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For the past several years, there has been a concerted effort by the extreme voices of the conservative movement on campus not only to tackle the left but also to silence any voices on the right that might disagree with theirs. The members of the campus's far right have taken to political underhandedness, deceit and shameful behavior to achieve their end of hegemony in conservative discourse on campus. All the while, they have attempted to maintain a facade of fair play and honesty. Fortunately, most informed Harvard students accept this facade for exactly what it is--a facade.

For years, extremists have tried to silence and ride roughshod over conservatives who disagreed with them in even the slightest manner. Many self-respecting Republicans, having had enough of the dishonesty and unfairness that permeated Harvard Republican Club (HRC) dealings, decided that enough was enough, and they formed the Harvard-Radcliffe Republican Alliance (HRRA).

It is a shame that the new board of the HRC has not decided to move beyond the disgraceful tactics of its predecessors. Jay Dickerson's letter to The Crimson ("Charges Against HRC Unjustified," May 15, 1995) is evidence of that.

Dickerson states that the HRC did not pad the membership rolls in order to have a certain far-right slate elected in club elections last February. But when the HRC's membership list is inspected and a great number of members are found to be roommates, girlfriends, boyfriends and otherwise politically apathetic members, one has to wonder whether or not the HRC's elections were conducted in an upright manner. Moreover, when some of these roommates and dormmates are reputed to have claimed to have only paid half of club dues in order to vote, the integrity of the entire club is called into question.

Secondly, Dickerson claims that the HRRA has 14 members on the Executive Board. Dickerson ought to check his facts before he opens his mouth. The board is made up of seven people. If my facts are correct, the HRC board is made up of six people and at least three heads of `committees.' If anybody is resume-padding, it is not the HRRA, it is the HRC.

Third, Dickerson states that no members were made to feel uncomfortable at any one of the few HRC meetings that were held this semester. Members of the HRRA who did attend would beg to differ. Unlike the HRC, the HRRA has in no way pressured people not to attend HRC meetings. In fact, the HRRA has encouraged members to attend as many Republican meetings as possible. However, when those members did go the HRC functions, they were treated in a less-than-respectful manner.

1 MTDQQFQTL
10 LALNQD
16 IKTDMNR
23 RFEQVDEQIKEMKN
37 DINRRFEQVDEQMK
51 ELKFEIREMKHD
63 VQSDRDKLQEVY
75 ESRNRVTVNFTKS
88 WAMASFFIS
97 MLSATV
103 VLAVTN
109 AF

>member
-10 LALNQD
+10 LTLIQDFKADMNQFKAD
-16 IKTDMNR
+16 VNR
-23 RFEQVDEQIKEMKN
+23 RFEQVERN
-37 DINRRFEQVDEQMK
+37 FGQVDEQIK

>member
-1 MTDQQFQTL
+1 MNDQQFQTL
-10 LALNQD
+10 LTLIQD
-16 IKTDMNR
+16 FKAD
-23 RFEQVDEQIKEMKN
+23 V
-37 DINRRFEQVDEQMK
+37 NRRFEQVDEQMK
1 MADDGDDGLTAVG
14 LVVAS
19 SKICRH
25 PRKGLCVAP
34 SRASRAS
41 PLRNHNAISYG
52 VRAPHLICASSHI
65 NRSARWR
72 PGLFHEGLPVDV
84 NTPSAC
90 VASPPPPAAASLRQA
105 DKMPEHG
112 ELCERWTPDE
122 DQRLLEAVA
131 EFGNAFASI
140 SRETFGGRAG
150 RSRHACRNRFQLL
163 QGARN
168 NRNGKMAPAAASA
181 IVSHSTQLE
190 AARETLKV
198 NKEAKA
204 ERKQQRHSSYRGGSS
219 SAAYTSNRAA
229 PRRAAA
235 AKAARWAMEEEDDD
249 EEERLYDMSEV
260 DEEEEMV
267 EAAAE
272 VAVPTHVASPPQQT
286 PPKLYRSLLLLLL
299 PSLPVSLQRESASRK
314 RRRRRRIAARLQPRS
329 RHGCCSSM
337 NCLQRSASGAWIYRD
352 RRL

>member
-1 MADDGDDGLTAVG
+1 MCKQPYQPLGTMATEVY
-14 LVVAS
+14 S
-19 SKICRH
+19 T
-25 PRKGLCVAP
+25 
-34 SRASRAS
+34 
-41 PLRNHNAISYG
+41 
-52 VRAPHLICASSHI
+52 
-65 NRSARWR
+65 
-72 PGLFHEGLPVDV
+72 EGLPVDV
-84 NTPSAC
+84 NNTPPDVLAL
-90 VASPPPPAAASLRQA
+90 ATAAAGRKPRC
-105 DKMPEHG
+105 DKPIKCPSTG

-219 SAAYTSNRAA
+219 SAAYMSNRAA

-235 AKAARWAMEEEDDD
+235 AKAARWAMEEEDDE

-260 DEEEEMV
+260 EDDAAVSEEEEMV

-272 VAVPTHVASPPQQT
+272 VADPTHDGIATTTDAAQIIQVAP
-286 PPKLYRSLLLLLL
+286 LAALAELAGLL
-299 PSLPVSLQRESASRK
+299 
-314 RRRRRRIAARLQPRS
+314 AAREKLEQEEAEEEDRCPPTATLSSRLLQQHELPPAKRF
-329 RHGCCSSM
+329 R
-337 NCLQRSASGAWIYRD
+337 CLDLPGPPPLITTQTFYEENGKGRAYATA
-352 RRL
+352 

Fourth, I would like to refute Dickerson's claims that I personally was a negligent and incompetent Executive Board member. The fact is, the HRC's officers made up certain meetings of which I was never notified. They then claimed that I was unexcused from those meetings.

One of the meetings they claim that I was unexcused from was an interview with a reporter from the Boston Globe. In fact, I explicitly asked the club president to be invited to that interview. I was never notified of any interview time, and it was only after the interview that I was informed that it even took place. There can be no denying why I was locked out of the interview. Club officers knew that had I been invited to the interview, I would have shattered the image of a hard right, Peninsula-only, Republican constituency on campus. So they reached into their big bag of dirty tricks, excluded me and then claimed me as unexcused. The same can be said of the other "unexcused" absences that they counted against me. (And I have been claiming this since December; this is not a new charge.) Obviously, when it comes to underhanded tactics, it is very difficult to beat the HRC.

It is said that after so much talk of a new day at HRC, after so much talk of independence and even after a few jabs at Peninsula, Jay Dickerson and his board have turned out to be more of the same. We at HRRA don't like to say "I told you so," but since February we have been saying that the only way to revitalize Republicanism at Harvard and the only way to include all Republicans on campus in conservative discourse was to form a new group independent of the HRC. Dickerson's sad display in The Crimson just further proves our point. William Zerhouni '98   Vice President, HRRA

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